Many of the pressures changing the landscape of sustainability are also influencing how companies engage their stakeholders. In response to mounting social, economic, and environmental challenges and growing societal expectations that business should take a leadership role on sustainability issues, companies are finding themselves increasingly reliant on their stakeholders to help them identify and respond to the risks and horizon issues that may affect their businesses.

At the same time, the stakeholder universe—once limited to groups that most directly affect a company’s operations—has expanded to a much wider set of individuals, connected through the power of technology and social media. In our increasingly transparent world, where a tweet can be as influential as an opinion in the boardroom, a company’s strategy to engage with and learn from its stakeholders has never been more important, or more complex.

Additionally, companies are looking for ways to engage stakeholders beyond their direct line of control, including those that influence their sector or operations, and have embraced new concepts of stakeholders, such as future generations.

On March 27, BSR convened a group of 16 member companies for a breakfast discussion on how companies can better manage their external and internal stakeholder relations through stakeholder engagement strategies.

The group confirmed the importance of developing a multi-pronged approach to engagement: Companies can optimize their reach by tailoring their strategies, methodologies, and communications channels to the unique interests of each stakeholder group. Through stakeholder mapping, companies can identify their most important stakeholders and determine the level of engagement for each group. Once companies have a clear understanding of what they wish to achieve, they can select their engagement approach, which BSR conceptualizes on a continuum, from simply monitoring stakeholder perspectives through platforms such as Twitter, to actively collaborating through problem-solving workshops or partnerships.  

At the event, we observed that new technologies help companies reach a wider set of stakeholders in new ways. Companies such as Marks & Spencer are experimenting with real-time, mobile survey tools to engage with line workers in their factories and those of their suppliers. The company surveyed more than 60,000 employees in five countries, offering the opportunity to provide anonymous feedback on working conditions. Through crowdsourcing platforms like My Starbucks Idea, companies are also engaging the collective creativity of their customers and clients to conceptualize new products and enhancements to their services.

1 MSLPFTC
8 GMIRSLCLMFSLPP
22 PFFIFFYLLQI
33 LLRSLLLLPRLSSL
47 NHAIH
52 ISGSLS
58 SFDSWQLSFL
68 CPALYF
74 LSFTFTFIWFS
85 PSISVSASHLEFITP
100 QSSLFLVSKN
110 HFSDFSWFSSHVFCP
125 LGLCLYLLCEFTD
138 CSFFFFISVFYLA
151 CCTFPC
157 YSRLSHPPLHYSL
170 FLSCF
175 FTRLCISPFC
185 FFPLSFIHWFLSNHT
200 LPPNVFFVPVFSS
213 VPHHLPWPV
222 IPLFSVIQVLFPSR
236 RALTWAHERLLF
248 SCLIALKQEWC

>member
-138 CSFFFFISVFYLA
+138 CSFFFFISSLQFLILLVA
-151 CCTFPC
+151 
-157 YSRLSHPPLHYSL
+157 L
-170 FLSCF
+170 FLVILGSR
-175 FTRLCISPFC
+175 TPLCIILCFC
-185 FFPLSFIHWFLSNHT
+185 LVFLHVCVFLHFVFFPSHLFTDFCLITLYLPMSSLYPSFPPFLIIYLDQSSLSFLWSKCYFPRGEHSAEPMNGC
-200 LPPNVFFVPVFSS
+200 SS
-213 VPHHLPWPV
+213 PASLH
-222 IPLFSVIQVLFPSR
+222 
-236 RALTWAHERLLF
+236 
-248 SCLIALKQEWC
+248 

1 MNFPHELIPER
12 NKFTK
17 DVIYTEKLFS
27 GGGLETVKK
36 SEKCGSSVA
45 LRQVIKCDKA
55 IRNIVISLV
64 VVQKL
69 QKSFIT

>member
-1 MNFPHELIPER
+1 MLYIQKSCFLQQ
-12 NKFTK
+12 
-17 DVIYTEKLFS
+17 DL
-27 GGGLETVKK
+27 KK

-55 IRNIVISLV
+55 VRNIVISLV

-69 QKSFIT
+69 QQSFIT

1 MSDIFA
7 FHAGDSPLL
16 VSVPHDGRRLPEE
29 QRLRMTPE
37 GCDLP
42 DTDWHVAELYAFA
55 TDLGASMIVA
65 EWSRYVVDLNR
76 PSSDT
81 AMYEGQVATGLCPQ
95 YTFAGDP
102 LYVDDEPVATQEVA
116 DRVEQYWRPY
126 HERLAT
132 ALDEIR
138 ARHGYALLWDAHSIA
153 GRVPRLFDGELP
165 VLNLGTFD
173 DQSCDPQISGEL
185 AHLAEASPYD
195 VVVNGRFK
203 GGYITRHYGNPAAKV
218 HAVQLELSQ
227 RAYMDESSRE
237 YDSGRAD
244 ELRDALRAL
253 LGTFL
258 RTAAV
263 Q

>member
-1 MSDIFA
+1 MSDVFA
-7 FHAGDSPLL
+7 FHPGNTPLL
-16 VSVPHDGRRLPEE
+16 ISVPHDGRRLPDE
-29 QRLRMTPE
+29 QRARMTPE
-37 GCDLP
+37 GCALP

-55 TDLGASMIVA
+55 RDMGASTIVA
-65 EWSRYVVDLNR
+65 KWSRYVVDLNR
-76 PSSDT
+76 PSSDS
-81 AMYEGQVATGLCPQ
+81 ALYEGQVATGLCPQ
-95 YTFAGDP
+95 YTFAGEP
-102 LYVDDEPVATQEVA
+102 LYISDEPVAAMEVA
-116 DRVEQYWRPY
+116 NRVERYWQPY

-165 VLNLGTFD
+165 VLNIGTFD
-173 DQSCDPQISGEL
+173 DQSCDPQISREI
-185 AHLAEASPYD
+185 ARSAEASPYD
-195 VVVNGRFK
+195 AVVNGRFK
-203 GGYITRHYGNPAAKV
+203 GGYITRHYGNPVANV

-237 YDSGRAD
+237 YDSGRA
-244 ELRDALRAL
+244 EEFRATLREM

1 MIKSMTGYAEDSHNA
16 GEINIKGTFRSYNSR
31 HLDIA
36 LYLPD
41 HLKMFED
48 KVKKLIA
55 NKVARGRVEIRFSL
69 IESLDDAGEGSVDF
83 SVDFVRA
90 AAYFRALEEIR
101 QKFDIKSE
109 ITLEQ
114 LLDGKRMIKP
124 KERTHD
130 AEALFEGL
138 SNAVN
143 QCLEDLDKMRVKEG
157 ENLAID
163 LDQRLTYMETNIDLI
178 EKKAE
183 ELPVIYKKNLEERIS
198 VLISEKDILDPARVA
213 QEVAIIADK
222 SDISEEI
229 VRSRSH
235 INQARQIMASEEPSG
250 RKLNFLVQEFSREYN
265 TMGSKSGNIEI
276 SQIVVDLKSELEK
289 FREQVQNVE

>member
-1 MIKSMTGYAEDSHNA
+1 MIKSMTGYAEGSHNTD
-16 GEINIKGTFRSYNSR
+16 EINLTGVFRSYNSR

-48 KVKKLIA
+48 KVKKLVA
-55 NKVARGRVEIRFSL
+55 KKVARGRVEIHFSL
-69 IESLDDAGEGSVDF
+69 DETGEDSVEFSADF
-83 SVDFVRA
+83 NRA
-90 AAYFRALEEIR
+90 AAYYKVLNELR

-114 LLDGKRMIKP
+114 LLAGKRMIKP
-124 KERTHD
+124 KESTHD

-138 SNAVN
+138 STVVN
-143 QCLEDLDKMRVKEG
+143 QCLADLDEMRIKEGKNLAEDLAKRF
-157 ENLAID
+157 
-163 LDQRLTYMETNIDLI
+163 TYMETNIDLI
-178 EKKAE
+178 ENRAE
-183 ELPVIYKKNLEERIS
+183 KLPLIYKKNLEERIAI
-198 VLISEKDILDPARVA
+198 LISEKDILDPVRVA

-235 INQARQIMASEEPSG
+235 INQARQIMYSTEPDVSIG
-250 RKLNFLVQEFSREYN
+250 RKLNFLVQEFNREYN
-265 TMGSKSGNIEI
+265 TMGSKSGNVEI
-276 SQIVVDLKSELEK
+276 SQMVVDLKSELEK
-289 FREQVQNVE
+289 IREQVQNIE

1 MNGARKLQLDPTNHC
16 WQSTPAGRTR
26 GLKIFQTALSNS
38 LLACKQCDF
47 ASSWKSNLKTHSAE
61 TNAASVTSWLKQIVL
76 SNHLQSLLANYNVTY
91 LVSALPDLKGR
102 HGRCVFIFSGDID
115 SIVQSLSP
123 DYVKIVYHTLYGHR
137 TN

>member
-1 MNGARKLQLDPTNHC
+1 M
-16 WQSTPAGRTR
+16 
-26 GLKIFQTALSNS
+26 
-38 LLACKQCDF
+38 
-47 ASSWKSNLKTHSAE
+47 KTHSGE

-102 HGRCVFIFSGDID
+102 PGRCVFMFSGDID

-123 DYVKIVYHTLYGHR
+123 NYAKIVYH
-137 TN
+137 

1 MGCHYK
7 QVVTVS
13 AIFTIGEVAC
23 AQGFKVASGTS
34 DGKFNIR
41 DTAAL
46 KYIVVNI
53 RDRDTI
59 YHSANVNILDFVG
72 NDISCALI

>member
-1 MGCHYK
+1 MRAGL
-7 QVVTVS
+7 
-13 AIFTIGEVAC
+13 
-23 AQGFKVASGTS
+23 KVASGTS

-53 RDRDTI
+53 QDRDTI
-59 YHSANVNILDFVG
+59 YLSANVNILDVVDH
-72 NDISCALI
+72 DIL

These new technologies are only pieces of a broader stakeholder engagement strategy: Success depends on whether the engagement approach is designed to achieve specific outcomes with a targeted set of stakeholders. The group agreed that tying a stakeholder engagement strategy to the company’s most material issues is a foundational step toward more meaningful and impactful engagement.

Finally, we examined BSR’s view on how companies are evolving engagement with their most critical stakeholders along three axes, leading to new engagement models and breakthrough insights:  

  1. The purpose of stakeholder engagement: Companies are exploring opportunities to go beyond consultation on performance by engaging stakeholders through collaboration on challenges of mutual concern.
  2. The type of stakeholder: Companies are moving beyond their direct stakeholders to include more diverse (and divergent) voices, such as marginalized populations, youth, and the poor.
  3. The level of engagement: By linking stakeholder engagement to corporate strategy, companies are committing to deeper engagement on material issues with their stakeholders, led in close partnership with executive teams across multiple corporate functions.

We believe that stakeholder input is critical for integrating sustainability within a company and that companies can only resolve complex global challenges through deeper stakeholder partnership. We are therefore launching a new collaborative initiative, the Future of Stakeholder Engagement, to help member companies learn how to transform their stakeholder engagement approaches toward more collaborative, inclusive, and deep engagement that provides mutual value.

For more on our work on stakeholder engagement or this initiative, please contact Sara Enright